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All Critics (4)
| Fresh (1)
| Rotten (3)
| DVD (1)
Give me a Universal horror flick from the '50s any time, and include John Agar.
Not very good last gasp Universal horror film
The acting was stiff and the special effects were cheesy.
Only the cinematic era of the 50's could come up with a movie like this, a movie about actual mole humanoids (or humanoid moles). As I've said before, within this decade they pretty much used every kind of insect and animal they could think of to besiege humanity.
The movie starts off in a unique way by having a science and history lesson. And by that I mean an actual Californian professor (Dr. Frank Baxter) talks and explains to the viewer about various old theories of a hollow Earth and how this movie is a fictional representation of those theories. Although I enjoyed this amusing little snippet from a stereotypical looking 1950's professor in his stereotypical 1950's looking study, it all seemed rather bizarre to me. What was the need for this? Did the audience back then really need confirmation that the movie was fantasy?? Did they need to have a professor talking about ancient hollow Earth theories?
[i]'Primitive man, going into caves, reaching back and back and down and down, wondered what lay beyond. Then in terror he fled out!'[/i]
Is this proper English, Mr. English professor? Who wrote this?? Its terrible geez!
Any way the plot is what you might expect. Some archaeologists are digging around somewhere in Asia and discover ancient relics that are apparently Sumerian. One thing leads to another and before you know it they're up a mountain discovering a temple, then the ground opens up and some bloke falls down into a deep cave. Well I guess you know what comes next, down the hole they go and piff paff poof! They end up discovering a lost Sumerian civilisation beneath the Earth. These people are of course way behind the times worshiping ancient gods. They are albino, can be killed by sunlight, oh and they also enslave a race of mole people to harvest fungi which they eat.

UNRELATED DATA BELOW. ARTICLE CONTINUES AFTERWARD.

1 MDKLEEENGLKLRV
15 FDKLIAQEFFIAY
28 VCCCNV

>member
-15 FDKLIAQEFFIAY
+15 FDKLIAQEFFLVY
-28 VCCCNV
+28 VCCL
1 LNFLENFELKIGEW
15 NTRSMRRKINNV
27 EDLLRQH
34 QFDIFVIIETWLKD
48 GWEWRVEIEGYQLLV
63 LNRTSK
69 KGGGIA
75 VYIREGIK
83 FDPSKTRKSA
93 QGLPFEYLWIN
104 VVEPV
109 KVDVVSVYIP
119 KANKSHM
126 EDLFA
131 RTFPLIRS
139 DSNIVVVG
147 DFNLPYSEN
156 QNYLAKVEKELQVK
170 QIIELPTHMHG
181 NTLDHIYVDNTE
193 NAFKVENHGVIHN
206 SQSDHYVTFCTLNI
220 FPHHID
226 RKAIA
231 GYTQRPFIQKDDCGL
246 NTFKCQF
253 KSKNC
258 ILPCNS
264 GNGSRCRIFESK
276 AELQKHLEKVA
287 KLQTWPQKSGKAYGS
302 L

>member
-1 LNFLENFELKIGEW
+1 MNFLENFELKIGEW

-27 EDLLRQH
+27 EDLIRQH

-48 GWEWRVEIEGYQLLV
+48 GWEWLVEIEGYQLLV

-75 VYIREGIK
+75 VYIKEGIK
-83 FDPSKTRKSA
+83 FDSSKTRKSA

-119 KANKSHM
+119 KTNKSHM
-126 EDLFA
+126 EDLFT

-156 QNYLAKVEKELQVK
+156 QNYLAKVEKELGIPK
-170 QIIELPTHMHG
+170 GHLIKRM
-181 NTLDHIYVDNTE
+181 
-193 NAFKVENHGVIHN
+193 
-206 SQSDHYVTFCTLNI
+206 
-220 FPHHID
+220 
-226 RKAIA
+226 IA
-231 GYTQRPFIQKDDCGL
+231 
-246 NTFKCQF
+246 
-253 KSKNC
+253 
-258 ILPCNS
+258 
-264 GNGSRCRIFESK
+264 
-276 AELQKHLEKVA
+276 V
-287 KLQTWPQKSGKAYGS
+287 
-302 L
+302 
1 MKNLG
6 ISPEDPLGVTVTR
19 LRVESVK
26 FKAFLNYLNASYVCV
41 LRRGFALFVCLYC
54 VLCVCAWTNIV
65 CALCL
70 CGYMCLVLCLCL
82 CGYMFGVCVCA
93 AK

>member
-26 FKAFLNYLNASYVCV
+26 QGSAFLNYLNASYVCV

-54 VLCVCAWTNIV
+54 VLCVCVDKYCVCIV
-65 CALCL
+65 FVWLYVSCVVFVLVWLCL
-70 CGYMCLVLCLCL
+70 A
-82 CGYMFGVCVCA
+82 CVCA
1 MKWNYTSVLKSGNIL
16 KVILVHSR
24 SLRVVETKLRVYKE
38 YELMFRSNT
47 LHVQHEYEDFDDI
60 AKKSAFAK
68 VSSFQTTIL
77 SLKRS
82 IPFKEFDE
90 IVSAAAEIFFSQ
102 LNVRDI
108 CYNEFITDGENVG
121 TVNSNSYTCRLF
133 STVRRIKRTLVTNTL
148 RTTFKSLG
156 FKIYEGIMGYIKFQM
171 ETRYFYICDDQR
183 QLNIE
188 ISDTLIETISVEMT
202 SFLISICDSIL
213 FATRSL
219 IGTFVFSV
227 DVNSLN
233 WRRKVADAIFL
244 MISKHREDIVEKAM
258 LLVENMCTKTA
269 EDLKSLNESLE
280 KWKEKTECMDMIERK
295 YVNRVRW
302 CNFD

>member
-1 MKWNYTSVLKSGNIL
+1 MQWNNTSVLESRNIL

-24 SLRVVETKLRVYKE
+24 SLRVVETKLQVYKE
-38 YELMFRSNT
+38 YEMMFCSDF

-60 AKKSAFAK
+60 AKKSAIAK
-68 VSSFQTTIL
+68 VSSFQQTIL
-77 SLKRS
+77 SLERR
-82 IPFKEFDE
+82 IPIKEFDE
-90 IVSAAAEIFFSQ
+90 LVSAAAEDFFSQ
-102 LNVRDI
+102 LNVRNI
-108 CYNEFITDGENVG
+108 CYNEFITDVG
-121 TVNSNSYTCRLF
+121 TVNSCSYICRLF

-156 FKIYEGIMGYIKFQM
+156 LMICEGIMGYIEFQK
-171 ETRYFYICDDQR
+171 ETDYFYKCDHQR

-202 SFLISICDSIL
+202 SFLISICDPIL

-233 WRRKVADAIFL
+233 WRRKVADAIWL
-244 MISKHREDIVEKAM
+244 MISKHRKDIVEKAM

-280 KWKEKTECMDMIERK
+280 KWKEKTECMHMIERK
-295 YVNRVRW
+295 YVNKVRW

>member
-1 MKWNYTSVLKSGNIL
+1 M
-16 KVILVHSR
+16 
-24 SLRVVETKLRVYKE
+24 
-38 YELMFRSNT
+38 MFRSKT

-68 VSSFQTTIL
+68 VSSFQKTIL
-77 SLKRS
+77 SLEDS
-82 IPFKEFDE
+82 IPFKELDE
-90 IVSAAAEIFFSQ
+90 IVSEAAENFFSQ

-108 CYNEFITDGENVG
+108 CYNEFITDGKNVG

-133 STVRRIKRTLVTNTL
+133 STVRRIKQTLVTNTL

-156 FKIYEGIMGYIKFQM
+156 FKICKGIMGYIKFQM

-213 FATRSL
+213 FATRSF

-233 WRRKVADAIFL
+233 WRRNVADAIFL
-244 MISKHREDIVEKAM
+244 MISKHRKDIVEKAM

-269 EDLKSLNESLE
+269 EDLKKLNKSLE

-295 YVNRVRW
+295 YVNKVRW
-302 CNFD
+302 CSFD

So first off let me just point out the casting of Alan Napier here as Elinu the High Priest. Yes that Alan Napier of the campy classic 1966 [i]Batman[/i] series with Adam West. The rest of the cast are pretty much your standard affair truth be told. There is nothing special about any of them. A couple stout white blokes, a sexy blonde bit of totty for them to rescue...and of course fall in love with. All the native actors are of course white and generally terrible at acting in a charming kind of way. But then you have Alan Napier, clearly a class act, clearly on another level in terms of talent and experience. The man gives this movie credibility it does not deserve. Whilst the rest of the crew are merely meh, Napier's campness is fecking marvelous! When a native girl starts her ritual dance before, what I presume to be virgins, are sacrificed to the light; the girl flirts her way over to Napier's High Priest. She starts to seductively jiggle before him which results in the most brilliant look of disgust, disapproval and exasperation from Napier's priest.
Effects wise its what you have come to expect from these movies. The first opening shot of the lost Sumerian city is a nice matte painting back-projected against some live action of the actors. Again bog standard fair but it looks relatively acceptable, some nice depth. All the caves are generally very basic looking whilst the very clean and in good condition temple areas (they are supposedly 5000 years old) are clearly sets that look more like a theatrical stage productions (although large). As with many of these black and white movies the lack of colour helps sell the effect because it hides the joins so to speak. All the natives are wearing rather hokey medieval/Arabian looking outfits that look more like Halloween costumes. But surprisingly the mole humanoids (or humanoid moles) actually look pretty good. It does appear that maybe the budget was maybe spend on getting the mole masks looking as terrifying as possible...and it was worth it! Obviously they are just men in suits with big rubber claws and rubber masks but they do work.